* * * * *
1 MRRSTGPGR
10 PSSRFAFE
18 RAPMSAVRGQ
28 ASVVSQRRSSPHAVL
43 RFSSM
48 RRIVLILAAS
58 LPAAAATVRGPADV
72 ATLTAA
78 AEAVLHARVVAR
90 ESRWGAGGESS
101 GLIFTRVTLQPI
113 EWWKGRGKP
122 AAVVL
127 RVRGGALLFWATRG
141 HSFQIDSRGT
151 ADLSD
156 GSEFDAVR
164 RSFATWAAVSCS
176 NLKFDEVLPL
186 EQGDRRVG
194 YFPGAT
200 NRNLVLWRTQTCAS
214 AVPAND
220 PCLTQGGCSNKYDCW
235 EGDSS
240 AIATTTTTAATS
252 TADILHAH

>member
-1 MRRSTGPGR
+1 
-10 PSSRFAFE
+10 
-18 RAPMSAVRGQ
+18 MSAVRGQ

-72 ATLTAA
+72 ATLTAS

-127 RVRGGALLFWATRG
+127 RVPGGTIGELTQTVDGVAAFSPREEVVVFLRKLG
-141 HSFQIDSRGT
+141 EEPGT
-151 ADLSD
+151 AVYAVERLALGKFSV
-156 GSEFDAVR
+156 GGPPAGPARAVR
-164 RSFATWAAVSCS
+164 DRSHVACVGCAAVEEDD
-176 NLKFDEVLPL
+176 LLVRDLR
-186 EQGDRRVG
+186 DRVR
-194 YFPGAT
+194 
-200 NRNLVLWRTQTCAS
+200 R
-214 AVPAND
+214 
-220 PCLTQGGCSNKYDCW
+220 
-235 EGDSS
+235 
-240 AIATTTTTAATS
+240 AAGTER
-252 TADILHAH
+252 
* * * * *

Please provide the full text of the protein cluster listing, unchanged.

1 MRRSTGPGR
10 PSSRFAFE
18 RAPMSAVRGQ
28 ASVVSQRRSSPHAVL
43 RFSSM
48 RRIVLILAAS
58 LPAAAATVRGPADV
72 ATLTAA
78 AEAVLHARVVAR
90 ESRWGAGGESS
101 GLIFTRVTLQPI
113 EWWKGRGKP
122 AAVVL
127 RVRGGALLFWATRG
141 HSFQIDSRGT
151 ADLSD
156 GSEFDAVR
164 RSFATWAAVSCS
176 NLKFDEVLPL
186 EQGDRRVG
194 YFPGAT
200 NRNLVLWRTQTCAS
214 AVPAND
220 PCLTQGGCSNKYDCW
235 EGDSS
240 AIATTTTTAATS
252 TADILHAH

>member
-1 MRRSTGPGR
+1 
-10 PSSRFAFE
+10 
-18 RAPMSAVRGQ
+18 MSAVRGQ

-72 ATLTAA
+72 ATLTAS

-127 RVRGGALLFWATRG
+127 RVPGGTIGELTQTVDGVAAFSPREEVVVFLRKLG
-141 HSFQIDSRGT
+141 EEPGT
-151 ADLSD
+151 AVYAVERLALGKFSV
-156 GSEFDAVR
+156 GGPPAGPARAVR
-164 RSFATWAAVSCS
+164 DRSHVACVGCAAVEEDD
-176 NLKFDEVLPL
+176 LLVRDLR
-186 EQGDRRVG
+186 DRVR
-194 YFPGAT
+194 
-200 NRNLVLWRTQTCAS
+200 R
-214 AVPAND
+214 
-220 PCLTQGGCSNKYDCW
+220 
-235 EGDSS
+235 
-240 AIATTTTTAATS
+240 AAGTER
-252 TADILHAH
+252 